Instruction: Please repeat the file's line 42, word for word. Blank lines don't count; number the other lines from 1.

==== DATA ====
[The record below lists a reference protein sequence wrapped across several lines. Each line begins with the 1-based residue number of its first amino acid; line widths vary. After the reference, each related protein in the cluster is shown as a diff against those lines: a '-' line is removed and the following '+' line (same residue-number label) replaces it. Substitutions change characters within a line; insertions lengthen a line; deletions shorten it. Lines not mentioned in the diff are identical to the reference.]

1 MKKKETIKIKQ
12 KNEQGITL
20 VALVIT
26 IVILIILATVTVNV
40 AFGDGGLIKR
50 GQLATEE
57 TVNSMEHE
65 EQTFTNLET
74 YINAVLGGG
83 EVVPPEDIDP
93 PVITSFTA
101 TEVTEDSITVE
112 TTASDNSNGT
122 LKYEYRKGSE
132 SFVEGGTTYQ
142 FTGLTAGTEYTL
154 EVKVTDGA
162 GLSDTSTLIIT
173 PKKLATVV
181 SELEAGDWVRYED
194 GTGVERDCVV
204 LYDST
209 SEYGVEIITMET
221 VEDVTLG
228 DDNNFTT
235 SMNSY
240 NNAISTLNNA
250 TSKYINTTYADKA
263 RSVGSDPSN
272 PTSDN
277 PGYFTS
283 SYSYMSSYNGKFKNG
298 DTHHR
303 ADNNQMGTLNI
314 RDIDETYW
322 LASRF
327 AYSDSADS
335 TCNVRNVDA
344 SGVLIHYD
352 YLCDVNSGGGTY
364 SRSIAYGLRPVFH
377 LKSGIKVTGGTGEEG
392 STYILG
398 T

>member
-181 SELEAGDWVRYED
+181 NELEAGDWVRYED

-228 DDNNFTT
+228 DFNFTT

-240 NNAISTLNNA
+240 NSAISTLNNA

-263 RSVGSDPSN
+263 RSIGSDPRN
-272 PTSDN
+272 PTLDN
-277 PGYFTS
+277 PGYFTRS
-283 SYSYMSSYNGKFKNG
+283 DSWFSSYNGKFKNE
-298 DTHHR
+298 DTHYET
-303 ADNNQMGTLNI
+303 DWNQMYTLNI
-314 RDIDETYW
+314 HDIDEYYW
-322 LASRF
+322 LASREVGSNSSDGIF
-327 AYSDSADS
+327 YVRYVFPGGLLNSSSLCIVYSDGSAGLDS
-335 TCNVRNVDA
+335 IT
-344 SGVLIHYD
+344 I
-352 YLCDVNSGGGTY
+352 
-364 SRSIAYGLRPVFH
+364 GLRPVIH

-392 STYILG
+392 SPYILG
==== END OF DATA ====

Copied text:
364 SRSIAYGLRPVFH